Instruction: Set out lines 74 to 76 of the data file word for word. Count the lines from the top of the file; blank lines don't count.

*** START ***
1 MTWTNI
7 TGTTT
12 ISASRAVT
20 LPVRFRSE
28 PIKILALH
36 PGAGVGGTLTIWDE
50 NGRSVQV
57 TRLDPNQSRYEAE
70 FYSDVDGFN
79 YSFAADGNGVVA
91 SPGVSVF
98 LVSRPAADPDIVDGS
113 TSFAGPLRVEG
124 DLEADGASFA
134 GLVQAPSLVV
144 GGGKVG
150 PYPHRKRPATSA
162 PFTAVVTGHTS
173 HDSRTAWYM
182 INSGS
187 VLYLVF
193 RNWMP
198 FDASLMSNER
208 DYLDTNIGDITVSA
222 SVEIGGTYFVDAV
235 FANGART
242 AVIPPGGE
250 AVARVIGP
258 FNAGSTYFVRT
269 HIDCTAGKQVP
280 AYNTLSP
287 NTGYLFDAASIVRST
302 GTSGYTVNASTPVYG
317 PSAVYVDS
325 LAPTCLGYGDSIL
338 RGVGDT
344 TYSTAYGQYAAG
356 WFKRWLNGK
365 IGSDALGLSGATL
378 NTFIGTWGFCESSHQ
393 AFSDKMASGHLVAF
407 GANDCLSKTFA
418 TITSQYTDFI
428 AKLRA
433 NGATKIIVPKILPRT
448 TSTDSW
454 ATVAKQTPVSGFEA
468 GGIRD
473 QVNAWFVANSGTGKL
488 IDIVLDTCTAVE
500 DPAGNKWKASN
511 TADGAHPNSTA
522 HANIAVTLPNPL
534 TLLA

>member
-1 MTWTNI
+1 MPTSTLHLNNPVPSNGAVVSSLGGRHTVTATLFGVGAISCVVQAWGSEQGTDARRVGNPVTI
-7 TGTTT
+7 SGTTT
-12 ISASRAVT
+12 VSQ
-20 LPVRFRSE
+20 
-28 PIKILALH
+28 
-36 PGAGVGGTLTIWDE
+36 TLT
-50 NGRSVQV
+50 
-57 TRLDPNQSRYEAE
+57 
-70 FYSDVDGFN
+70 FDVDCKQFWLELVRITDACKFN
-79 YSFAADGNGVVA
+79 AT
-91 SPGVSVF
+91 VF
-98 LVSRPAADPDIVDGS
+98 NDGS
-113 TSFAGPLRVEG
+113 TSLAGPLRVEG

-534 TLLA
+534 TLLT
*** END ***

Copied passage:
-79 YSFAADGNGVVA
+79 AT
-91 SPGVSVF